Wheat is most prone to damage by Russian wheat aphid during the period between the emergence of the flag leaf (GS 14*) and the ear (GS 18*). Chemical treatment at GS 12* will ensure that the upper two leaves are protected from aphid infestation and this will reduce yield loss. Spraying before GS 12* is recommended only in cases of severe infestation > 30%, which may occur on the wheat planted during spring in the Eastern Free State or under very dry conditions in the Western Free State. Reinfestation of this wheat may occur during the susceptible period necessitating an additional spray, though some damage may have already occurred with spraying after GS 12*. Infestation levels at various yield potentials, which necessitate spraying, are presented in Table 2. Seed treatments and soil systemic insecticides are available for control of aphid populations and control for up to 100 days after planting is possible (*Growth stages by Joubert).
Determining the percentage aphid infestation in a field
By determining the percentage infestation in a field a farmer will be able to decide whether aphids should be controlled by chemical means. If the percentage infestation in a field is equal or higher than the recommendation for that specific field, the eventual yield will, due to Russian wheat aphid damage, not reach the optimum yield potential.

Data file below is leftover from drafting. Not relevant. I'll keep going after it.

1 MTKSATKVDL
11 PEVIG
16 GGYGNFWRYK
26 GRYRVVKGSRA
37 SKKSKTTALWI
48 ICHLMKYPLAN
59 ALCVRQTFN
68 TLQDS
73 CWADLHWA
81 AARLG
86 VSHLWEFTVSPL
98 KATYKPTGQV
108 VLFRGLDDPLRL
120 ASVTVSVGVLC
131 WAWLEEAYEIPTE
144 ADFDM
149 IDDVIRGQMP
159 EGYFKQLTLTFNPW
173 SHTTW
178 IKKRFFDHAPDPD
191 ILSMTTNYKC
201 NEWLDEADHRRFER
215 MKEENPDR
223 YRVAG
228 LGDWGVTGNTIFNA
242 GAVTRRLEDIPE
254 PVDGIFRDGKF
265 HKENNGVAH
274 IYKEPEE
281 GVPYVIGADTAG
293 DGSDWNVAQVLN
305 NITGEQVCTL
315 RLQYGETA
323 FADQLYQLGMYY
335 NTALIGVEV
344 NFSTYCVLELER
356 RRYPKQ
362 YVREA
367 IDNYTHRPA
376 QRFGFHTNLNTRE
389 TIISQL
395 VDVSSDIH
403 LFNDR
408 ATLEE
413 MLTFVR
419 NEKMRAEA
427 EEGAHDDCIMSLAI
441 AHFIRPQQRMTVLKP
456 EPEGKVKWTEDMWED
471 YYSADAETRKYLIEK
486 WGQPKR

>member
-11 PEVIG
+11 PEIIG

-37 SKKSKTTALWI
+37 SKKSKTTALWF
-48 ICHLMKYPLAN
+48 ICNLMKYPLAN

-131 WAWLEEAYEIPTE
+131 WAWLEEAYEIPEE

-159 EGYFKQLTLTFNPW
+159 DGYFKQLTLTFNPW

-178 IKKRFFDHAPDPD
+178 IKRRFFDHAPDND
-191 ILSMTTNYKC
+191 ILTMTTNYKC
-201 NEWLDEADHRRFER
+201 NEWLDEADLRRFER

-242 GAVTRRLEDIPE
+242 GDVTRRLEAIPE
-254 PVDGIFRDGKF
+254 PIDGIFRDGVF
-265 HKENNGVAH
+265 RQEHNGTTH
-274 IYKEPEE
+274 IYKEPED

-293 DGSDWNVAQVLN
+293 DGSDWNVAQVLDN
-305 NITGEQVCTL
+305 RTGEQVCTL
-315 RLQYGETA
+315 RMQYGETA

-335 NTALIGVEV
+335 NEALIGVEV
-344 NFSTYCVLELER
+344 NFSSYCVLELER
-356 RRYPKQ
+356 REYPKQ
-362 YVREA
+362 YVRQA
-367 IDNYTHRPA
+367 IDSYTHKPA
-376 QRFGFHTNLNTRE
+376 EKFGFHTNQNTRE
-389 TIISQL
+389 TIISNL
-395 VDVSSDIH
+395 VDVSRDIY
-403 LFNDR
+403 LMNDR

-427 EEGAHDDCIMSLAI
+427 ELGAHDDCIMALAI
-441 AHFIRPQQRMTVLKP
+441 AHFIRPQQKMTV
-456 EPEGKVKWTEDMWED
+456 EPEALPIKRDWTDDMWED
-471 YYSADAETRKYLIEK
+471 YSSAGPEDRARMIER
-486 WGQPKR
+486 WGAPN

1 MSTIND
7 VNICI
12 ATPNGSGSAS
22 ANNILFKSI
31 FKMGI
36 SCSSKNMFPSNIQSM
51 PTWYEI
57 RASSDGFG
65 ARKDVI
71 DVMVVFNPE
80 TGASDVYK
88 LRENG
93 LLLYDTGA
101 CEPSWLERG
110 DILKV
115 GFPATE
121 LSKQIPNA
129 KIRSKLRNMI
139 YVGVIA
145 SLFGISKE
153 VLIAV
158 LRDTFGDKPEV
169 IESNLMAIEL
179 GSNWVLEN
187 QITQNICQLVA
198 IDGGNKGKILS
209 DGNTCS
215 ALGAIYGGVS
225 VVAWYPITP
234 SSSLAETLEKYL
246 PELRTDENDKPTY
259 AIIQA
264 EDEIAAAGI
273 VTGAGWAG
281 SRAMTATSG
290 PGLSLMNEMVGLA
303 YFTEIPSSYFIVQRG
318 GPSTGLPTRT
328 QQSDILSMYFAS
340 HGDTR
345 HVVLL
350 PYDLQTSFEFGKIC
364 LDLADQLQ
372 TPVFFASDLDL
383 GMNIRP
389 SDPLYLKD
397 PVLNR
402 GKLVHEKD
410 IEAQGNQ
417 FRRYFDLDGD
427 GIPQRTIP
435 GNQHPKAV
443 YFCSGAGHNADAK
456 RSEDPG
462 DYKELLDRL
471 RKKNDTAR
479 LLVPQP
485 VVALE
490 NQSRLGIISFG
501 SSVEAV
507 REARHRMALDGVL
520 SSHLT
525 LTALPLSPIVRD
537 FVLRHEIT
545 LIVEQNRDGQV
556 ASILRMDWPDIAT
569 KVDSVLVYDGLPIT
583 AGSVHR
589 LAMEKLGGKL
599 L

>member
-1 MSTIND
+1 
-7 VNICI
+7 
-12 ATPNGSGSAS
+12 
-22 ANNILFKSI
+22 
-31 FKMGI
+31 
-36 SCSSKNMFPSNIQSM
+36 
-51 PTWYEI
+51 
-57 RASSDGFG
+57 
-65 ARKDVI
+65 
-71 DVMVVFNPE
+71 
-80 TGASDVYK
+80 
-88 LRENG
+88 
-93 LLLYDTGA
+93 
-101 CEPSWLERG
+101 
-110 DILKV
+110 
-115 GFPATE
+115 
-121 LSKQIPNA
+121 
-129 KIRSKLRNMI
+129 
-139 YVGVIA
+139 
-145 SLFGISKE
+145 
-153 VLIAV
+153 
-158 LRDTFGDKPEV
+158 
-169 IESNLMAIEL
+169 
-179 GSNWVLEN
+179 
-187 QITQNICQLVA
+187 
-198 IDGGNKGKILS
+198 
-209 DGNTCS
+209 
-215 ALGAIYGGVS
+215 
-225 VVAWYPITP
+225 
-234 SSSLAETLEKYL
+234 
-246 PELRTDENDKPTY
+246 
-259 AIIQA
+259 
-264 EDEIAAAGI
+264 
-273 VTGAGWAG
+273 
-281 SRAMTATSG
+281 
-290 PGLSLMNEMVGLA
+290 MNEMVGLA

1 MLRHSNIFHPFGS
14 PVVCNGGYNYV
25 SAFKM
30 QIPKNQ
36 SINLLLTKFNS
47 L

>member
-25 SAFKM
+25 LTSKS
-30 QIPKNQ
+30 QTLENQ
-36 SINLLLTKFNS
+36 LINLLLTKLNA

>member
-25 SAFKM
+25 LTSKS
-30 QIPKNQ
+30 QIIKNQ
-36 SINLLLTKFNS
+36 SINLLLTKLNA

Steps for determining the percentage infestation in a field are as follows:
Decide beforehand how many steps will be used as the standard and which foot will be the marker foot.
• Walk into the field for a short distance and then start to count off the number of steps that was decided on. On the specific number of steps, the plant closest to the front of the marker foot is inspected for aphids. Plants are then ticked as either with “aphids present” or “aphids absent”.
• This procedure is now repeated throughout the field ten times or more. The scouting route must represent the whole field as aphid infestations usually occur in patches.